In 2004, the literacy rate was at 97%[72] for youth under the age of 14 and 91% for people over 15,[73] placing Mexico at the 24th place in the world rank according to UNESCO.[74] In 2018, Mexico's literacy rate was 94.86%, up from 82.99% in 1980, with the literacy rates of males and females being relatively equal.[75]

In February 2019, the SEP commemorated the establishment of the program for free textbooks with a publication noting the inclusion of art by Mexicans in successive textbook editions.[76]

The National Autonomous University of Mexico ranks 103th in the QS World University Rankings, making it the highest ranked university in Mexico, after it comes the Monterrey Institute of Technology and Higher Education as the highest ranked private school in Mexico and 158th worldwide in 2019.[77] Private business schools also stand out in international rankings. IPADE and EGADE, the business schools of Universidad Panamericana and of Monterrey Institute of Technology and Higher Education respectively, were ranked in the top 10 in a survey conducted by The Wall Street Journal among recruiters outside the United States.[78]

See also


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 This article incorporates text from a free content work. Licensed under CC-BY-SA IGO 3.0 (license statement/permission). Text taken from Rethinking Education: Towards a global common good?​, 47, UNESCO. UNESCO.


Further reading

History, Colonial era

  • Aizpuru, Pilar Gonzalbo, "Education: Colonial" in Encyclopedia or Mexico, Chicago: Fitzroy Dearborn 1997, pp. 434–438.
  • Becerra López, José Luis. La organización de los estudios en la Nueva España. Mexico City: Cultura, 1963.
  • Gómez Canedo, Lino. La educación de los marginados durante la època colonial. Mexico City: Porrúa 1982.
  • Gonzalbo Aizpuru, Pilar. "Education: Colonial" in Encyclopedia or Mexico, Chicago: Fitzroy Dearborn 1997, pp. 434–438.
  • Kobayashi, José María. La educación como conquista. Mexico City: El Colegio de México 1990.
  • Larroyo, Francisco. Historia comparada de la educacíon in México. Mexico City: Porrúa 1962.
  • Luque Alcaide, Elisa. La educación en Nueva España en el siglo XVIII. Seville: Consejo Superior de Investigaciones Científicas 1970.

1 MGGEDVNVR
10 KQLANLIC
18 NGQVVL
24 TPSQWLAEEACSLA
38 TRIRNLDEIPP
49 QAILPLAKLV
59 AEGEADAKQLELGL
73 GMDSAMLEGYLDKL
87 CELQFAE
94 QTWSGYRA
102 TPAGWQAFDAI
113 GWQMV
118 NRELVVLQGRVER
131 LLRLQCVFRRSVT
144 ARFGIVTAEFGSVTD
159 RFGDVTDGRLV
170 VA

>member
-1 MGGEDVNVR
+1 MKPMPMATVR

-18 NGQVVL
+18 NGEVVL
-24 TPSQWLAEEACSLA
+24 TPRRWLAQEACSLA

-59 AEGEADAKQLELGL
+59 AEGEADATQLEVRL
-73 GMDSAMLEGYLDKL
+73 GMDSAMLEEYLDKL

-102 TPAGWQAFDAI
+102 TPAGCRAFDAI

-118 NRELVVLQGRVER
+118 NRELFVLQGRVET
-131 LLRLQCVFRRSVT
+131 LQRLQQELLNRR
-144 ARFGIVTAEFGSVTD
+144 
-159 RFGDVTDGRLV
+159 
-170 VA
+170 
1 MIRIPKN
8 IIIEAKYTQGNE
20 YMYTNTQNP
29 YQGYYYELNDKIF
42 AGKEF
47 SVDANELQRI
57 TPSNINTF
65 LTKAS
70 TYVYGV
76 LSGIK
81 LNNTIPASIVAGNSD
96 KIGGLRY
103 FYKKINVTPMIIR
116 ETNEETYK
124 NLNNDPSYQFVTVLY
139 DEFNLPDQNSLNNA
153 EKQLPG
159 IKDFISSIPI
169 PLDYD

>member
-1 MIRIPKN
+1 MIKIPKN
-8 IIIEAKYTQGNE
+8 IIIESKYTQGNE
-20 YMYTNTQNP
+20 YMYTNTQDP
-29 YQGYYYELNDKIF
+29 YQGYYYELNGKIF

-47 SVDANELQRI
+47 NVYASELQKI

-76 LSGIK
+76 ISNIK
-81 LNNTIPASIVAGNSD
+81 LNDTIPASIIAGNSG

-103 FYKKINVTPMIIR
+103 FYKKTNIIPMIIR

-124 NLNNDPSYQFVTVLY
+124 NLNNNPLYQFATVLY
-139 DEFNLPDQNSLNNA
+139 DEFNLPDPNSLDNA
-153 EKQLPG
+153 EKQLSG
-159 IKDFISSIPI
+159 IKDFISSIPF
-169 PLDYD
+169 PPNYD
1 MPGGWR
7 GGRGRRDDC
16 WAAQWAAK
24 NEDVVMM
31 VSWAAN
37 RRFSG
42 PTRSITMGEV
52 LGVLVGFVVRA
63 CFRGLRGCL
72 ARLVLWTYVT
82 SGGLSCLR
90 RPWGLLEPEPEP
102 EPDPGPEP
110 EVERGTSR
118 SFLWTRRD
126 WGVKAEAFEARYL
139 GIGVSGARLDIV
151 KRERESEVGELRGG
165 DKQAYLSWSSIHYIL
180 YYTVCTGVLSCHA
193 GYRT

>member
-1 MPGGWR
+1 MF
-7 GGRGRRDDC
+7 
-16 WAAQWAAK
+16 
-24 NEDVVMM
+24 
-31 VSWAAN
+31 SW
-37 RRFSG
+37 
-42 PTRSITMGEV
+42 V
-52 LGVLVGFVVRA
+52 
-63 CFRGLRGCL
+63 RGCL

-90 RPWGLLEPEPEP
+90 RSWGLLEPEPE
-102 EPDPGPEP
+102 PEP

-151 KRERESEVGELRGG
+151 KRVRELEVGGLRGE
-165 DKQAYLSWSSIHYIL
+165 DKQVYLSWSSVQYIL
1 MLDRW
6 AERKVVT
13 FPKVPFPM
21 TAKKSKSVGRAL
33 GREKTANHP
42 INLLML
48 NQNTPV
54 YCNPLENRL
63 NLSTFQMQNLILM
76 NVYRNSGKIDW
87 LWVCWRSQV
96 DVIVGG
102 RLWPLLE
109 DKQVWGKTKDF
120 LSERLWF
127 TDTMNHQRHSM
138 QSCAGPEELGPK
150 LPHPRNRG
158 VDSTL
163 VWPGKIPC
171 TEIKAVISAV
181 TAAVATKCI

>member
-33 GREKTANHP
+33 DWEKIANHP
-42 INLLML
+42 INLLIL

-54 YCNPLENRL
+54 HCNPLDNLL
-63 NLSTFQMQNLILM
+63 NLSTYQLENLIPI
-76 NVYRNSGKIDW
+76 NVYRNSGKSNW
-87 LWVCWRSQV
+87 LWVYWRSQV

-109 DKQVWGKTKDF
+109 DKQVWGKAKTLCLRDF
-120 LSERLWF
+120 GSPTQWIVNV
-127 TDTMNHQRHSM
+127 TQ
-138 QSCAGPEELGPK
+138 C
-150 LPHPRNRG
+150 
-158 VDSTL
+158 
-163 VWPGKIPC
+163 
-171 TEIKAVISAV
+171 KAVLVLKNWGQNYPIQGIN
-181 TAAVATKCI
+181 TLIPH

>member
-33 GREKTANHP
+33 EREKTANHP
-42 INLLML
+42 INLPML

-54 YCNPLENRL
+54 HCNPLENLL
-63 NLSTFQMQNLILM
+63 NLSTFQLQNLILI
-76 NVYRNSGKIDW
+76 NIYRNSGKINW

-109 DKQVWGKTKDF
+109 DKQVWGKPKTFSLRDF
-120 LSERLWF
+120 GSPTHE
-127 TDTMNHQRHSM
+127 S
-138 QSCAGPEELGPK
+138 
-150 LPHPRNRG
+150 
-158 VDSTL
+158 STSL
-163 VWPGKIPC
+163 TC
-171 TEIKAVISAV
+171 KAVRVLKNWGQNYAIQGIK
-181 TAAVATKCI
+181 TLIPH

• Plaza y Jaén, Bernardo de la. Crónica de la Real y Pontificia Universidad de México escrita en el siglo XVIII. 2 vols. Mexico City: Universidad Nacional Autónoma de México, 1931.
  • Ramìrez, Tàmmas. Creo en los impactos de la revolución mexicana hacia nuestro sistema escolar-Chilpancingo: Guerrero, 1972.
  • Rodríguez, Martha Eugenia. "Escuela Nacional de Medicina" in Encyclopedia of Mexico, Chicago: Fitzroy Dearborn 1997, pp. 458–461.
  • Tanck de Estrada, Dorothy. La educación ilustrada (1786–1836). Mexico City: El Colegio de México 1977.
  • Vázquez, Josefina Zoraida., et al. Ensayos sobre la historia de la educación en México. Mexico City: El Colegio de México 1981.

History, Post-independence period

  • Bazant, Milada. Historia de la educación en el Porfiriato. Mexico City: El Colegio de México 1993.
  • Benjamin, Thomas. La Revolución: Mexico's Great Revolution in Memory, Myth, and History. Austin: University of Texas Press 2000.
  • Britton, John A. Educación y radicalismo en México. 2 vols. Mexico City: SEP-Setentas 1976.
  • Chowning, Margaret. "Culture Wars in the Trenches? Public Schools and Catholic Education in Mexico, 1867–1897". Hispanic American Historical Review 97:4 (Nov. 2017), pp. 613–650.
  • Cook, Maria. Organizing Dissent: Unions, the State, and the Democratic Teachers' Movement in Mexico. University Park: Pennsylvania State University Press 1996.
  • Escobar Ohmstede, Antonio. "Education: 1821–1989" in Encyclopedia of Mexico, Chicago: Fitzroy Dearborn 1997, pp. 438–441.